UMass Amherst Students Receive Prestigious Truman and Goldwater Scholarships

AMHERST, Mass. – Three students at the University of Massachusetts Amherst have received awards from two of the nation’s most competitive and prestigious scholarship programs.

Kunal Malhotra, a political science and history major, was awarded a Truman Scholarship. Matt Marzilli, a computer science major, and John Debardeleben, a physics and astronomy major, received Goldwater Scholarships.

“To rise to the top in these national competitions is an extraordinary achievement,” said Susan Krauss Whitbourne, director of the Office of National Scholarship Advisement, which provided the students guidance throughout the elaborate application and interview processes. “These are outstanding undergraduate students, and to have three selections in one year is a testimony to the high quality of teaching and learning that occurs at UMass Amherst.”

Malhotra, a native of Fairfax, Va., is one of just 75 students in the U.S. to be awarded the Truman Scholarship. Marzilli and Debardeleben, of Westport, Mass., and Doylestown, Pa., respectively, are among 323 students to win the Goldwater Scholarship nationwide.

Truman Scholars are selected based on academic merit and are students who intend to pursue careers in government or elsewhere in public service. This year 598 students were nominated for the award. The $30,000 scholarship goes toward graduate study as well as priority admission to some premier institutions and special internship opportunities within the federal government.

“I was shocked when I found out,” said Malhotra, “and I was happy that I could bring the award back to UMass.” His career ambition is to become a lawyer, and he plans to use his $30,000 scholarship to help fund his graduate school tuition. According to Whitbourne, Malhotra was “extremely enthusiastic” about the application and interview process.

Malhotra came to Amherst with what he called “a starry-eyed image of a small town in New England,” only to have his preconceived notions dashed “very much so for the better.”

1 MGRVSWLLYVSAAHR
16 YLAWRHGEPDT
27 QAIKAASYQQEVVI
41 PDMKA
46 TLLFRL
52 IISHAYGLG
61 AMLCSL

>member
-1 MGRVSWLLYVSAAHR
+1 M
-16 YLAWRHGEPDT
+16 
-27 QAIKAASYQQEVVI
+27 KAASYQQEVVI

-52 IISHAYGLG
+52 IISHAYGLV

His initial overwhelming feeling of being alone in a sea of 20,000 students soon passed as he entered the Talent Advancement Program (TAP) in Political Science, which allowed him to connect with other students with similar interests. “This often happens at UMass Amherst, despite its size,” he said.

The Goldwater Scholarship is a merit-based scholarship awarded to students who pursue careers in science, mathematics or engineering. This year, 1,081 students were nominated for the award nationally. The award covers the cost of tuition, room and board, books and fees up to $7,500.

Marzilli, who discovered he was a winner during spring break, said he had to check his computer screen repeatedly for the news to sink in. “I was definitely surprised,” he said. “It was an honor just to be nominated.”

He stressed the importance of the help of those around him during the application and interview phases. “I couldn’t have done it without the help of my advisors, especially the application process,” he said. His advisors are computer science professors Lori Clarke and Leon Osterweil and physics professor Narayanan Menon.

Marzilli plans to use his award to help with the cost of his fifth year of study on campus to complete a double-major in Physics.

Debardeleben, who recently declared himself pre-med, was equally surprised with the news of his award. “I may have had a mild heart attack the day a friend called me to tell me I had won,” he said. He plans to use his award to help fund his tuition and his upcoming study of proton transport through nanopores for the purpose of discovering alternative energy sources.

Debardeleben also had praise for his mentors, Whitbourne and physics professor Mark Tuominen. “I attribute my success to my advisors for helping me to write an application that stood out,” he said.